Published by Argus, 1979, Hardback in Dust Wrapper. 1st Ed.
Condition: Very Good in Good+ Dust Wrapper. Gently faded at the spine of the dust wrapper and onto the margins of the panels. Text complete, clean and tight.
Illustrated with black and white photographs. From the cover: In the past it has been generally accepted that any ship or craft that could sail fast deserved the title of clipper and scant regard was given to the shape other hull or the means by which she achieved her speed. Most ships built during the 1850s and 1860s were thought to be clippers, and it was anathema to suggest that any ship venturing out to China, Australia or the Californian gold fields was anything else. But it is time that such romantic nonsense was terminated once and for all, and so before describing the clippers themselves it would be a good idea if the terms for such descriptions were themselves fully explored and also if the clipper characteristics were analysed and the various types of vessels classified.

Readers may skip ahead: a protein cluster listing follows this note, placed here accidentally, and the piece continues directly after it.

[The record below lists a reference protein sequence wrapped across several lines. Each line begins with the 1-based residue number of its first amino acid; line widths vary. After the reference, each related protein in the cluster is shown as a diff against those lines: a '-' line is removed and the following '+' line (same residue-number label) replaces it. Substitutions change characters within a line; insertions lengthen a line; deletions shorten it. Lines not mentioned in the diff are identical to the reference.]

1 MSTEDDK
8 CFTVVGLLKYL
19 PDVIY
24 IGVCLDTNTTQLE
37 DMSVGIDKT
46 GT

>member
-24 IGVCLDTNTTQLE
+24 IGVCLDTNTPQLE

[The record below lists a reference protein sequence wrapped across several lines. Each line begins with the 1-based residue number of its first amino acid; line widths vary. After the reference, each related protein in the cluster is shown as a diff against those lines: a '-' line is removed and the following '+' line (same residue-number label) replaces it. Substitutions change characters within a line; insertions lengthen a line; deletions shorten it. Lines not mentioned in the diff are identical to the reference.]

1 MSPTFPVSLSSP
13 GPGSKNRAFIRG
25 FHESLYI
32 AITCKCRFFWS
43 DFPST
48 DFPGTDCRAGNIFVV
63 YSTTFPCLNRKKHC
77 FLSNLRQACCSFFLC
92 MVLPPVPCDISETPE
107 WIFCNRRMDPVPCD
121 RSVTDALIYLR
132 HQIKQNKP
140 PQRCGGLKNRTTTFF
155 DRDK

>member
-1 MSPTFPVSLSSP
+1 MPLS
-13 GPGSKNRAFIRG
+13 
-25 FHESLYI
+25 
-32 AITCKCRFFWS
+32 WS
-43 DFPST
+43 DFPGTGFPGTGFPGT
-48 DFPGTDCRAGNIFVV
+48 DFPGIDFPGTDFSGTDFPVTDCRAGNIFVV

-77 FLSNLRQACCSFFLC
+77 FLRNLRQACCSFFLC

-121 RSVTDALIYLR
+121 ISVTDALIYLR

A clipper was designed for a particular trade and to carry a specialized cargo, often accompanied by passengers, but always with the aim of achieving maximum speed. The cargo was frequently perishable or valuable and the ships which carried it could command high rates of freight.
The author David MacGregor who also wrote SQUARE RIGGED SAILING SHIPS goes on to describe the characteristics necessary to qualify a vessel as a clipper and trace the development of many of these fine ships.
The book is profusely illustrated with drawings and plans.